More than four years after the financial crisis began, the world’s major advanced economies remain deeply depressed, in a scene all too reminiscent of the 1930s. The reason is simple: we are relying on the same ideas that governed policy during that decade. These ideas, long since disproved, involve profound errors both about the causes of the crisis, its nature and the appropriate response….
The causes. Many policy makers insist that the crisis was caused by irresponsible public borrowing. With very few exceptions – such as Greece – this is false. Instead, the conditions for the crisis were created by excessive private sector borrowing and lending, including by over-leveraged banks. The bursting of this bubble led to large falls in output and thus in tax revenue. Today’s government deficits are a consequence of the crisis, not a cause.
The nature of the crisis. When property bubbles burst on both sides of the Atlantic, many parts of the private sector slashed spending in an attempt to pay down past debts. This was a rational response on the part of individuals, but has proved to be collectively self-defeating, because one person’s spending is another person’s income. The result of the spending collapse has been an economic depression that has worsened the public debt.
The appropriate response. At a time when the private sector is engaged in a collective effort to spend less, public policy should act as a stabilising force, attempting to sustain spending. At the very least, we should not be making things worse with big cuts in government spending or big increases in tax rates on ordinary people.
The big mistake. After responding well in the first, acute phase of the crisis, policy took a wrong turn – focusing on government deficits in tandem with the private sector. Instead of playing a stabilising role, fiscal policy has ended up reinforcing the damping effects of private-sector spending cuts.
In the face of a less severe shock, monetary policy could take up the slack. But with interest rates close to zero, monetary policy – while it should do all it can – cannot do the whole job. There must of course be a medium-term plan for reducing the government deficit. But if this is too front-loaded it can easily be self-defeating by aborting the recovery. A key priority is to reduce unemployment, before it becomes endemic, making recovery and future deficit reduction even more difficult.
How do those who support the existing approach respond to ours? They typically use two arguments:
The confidence argument. Their first argument is that government deficits will raise interest rates and thus prevent recovery. By contrast, austerity will increase confidence and encourage recovery. But there is no evidence in favour of this argument. Despite exceptionally high deficits, interest rates are unprecedentedly low in all major countries where there is a normally functioning central bank. Interest rates are only high in some eurozone countries, because the European Central Bank is not allowed to act as lender of last resort to the government. Elsewhere the central bank can always, if needed, fund the deficit, leaving the bond market unaffected. Experience includes no relevant case where budget cuts have actually generated increased economic activity. The International Monetary Fund has studied 173 cases of budget cuts in individual countries and found that the consistent result is economic contraction. That is what is happening: the countries with the biggest budget cuts have experienced the biggest falls in output. For the truth, as we can now see, is that budget cuts do not inspire business confidence. Companies will only invest when they can foresee enough customers with enough income to spend. Austerity discourages investment.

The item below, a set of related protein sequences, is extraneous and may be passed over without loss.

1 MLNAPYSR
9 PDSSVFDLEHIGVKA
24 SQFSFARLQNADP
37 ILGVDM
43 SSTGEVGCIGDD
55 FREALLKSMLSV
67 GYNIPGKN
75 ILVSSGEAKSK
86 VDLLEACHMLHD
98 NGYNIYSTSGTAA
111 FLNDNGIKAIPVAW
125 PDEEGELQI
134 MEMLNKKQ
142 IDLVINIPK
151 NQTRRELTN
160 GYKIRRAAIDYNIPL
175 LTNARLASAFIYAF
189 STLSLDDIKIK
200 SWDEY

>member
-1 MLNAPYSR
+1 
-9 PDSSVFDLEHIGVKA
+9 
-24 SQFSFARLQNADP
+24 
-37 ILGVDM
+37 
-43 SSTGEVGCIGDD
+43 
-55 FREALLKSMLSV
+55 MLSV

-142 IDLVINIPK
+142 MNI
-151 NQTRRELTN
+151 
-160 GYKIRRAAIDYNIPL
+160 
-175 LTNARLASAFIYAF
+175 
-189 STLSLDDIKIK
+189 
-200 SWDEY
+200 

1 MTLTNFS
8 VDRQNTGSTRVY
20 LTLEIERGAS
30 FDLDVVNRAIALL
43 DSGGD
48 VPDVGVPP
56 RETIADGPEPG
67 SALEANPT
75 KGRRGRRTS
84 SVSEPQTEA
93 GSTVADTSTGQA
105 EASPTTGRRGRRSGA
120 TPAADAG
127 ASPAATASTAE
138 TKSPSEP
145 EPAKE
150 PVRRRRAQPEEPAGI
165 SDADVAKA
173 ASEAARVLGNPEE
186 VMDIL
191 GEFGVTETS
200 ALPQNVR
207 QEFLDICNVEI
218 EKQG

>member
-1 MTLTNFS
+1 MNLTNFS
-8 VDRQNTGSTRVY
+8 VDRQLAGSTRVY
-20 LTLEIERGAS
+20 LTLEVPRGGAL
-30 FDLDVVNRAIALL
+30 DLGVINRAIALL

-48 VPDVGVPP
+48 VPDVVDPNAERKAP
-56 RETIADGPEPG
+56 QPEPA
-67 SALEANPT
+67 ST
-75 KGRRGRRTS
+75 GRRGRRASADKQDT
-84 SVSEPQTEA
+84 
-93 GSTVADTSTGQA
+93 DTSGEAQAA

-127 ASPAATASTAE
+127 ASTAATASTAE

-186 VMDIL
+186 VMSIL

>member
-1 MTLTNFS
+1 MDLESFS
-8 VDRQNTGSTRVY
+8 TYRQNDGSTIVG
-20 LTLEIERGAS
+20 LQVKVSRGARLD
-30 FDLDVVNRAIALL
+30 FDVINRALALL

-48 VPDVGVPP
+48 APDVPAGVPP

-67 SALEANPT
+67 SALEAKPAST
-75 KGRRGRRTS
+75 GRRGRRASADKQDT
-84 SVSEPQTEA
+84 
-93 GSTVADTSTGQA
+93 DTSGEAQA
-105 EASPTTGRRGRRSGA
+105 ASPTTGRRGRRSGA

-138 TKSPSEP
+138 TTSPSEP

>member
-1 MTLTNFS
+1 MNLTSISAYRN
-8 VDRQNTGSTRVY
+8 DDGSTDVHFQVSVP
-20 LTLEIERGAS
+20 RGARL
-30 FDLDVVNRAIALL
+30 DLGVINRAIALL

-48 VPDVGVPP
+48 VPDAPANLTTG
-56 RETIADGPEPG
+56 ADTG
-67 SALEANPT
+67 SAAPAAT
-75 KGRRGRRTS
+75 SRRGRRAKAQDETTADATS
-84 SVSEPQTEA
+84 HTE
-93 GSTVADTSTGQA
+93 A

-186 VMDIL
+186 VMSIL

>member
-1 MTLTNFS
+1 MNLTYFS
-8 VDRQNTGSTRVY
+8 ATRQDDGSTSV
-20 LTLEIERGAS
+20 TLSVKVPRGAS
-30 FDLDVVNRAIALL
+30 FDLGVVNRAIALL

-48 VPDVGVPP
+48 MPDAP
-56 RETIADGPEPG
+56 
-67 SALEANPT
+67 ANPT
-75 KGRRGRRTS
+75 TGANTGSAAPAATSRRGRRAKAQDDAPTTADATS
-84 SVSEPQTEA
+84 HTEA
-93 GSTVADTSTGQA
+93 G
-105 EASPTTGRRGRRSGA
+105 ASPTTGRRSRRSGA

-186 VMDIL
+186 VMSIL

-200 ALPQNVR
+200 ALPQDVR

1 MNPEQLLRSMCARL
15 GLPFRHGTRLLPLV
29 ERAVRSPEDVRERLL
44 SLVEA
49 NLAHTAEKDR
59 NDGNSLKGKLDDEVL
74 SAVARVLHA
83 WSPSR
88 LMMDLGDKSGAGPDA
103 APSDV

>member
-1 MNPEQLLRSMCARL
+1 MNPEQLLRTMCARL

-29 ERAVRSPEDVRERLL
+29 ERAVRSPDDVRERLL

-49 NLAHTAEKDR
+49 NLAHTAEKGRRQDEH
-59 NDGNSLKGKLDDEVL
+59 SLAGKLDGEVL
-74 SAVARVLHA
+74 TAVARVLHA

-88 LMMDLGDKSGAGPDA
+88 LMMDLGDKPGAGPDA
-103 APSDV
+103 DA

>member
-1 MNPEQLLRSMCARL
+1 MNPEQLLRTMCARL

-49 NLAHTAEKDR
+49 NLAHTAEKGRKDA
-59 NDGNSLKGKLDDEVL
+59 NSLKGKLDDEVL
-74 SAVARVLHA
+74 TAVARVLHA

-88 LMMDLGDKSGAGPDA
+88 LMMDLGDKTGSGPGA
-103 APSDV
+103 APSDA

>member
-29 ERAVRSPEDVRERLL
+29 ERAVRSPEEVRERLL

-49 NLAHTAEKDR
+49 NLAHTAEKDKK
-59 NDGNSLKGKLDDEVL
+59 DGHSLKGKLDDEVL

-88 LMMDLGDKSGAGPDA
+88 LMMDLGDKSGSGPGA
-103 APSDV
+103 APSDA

The structural argument. A second argument against expanding demand is that output is in fact constrained on the supply side – by structural imbalances. If this theory were right, however, at least some parts of our economies ought to be at full stretch, and so should some occupations. But in most countries that is not the case. So the problem must be a general lack of spending and demand. In the 1930s the same structural argument was used against proactive spending policies in the US. But as spending rose between 1940 and 1942, output rose by 20 per cent. So the problem in the 1930s, as now, was a shortage of demand, not of supply.
As a result of their mistaken ideas, many western policy makers are inflicting massive suffering on their peoples. But the ideas they espouse about how to handle recessions were rejected by nearly all economists after the disasters of the 1930s. It is tragic that in recent years the old ideas have again taken root. The best policies will differ between countries and will require debate. But they must be based on a correct analysis of the problem. We therefore urge all economists and others who agree with the broad thrust of this manifesto for economic sense to register their agreement online and to publicly argue the case for a sounder approach. The whole world suffers when men and women are silent about what they know is wrong.
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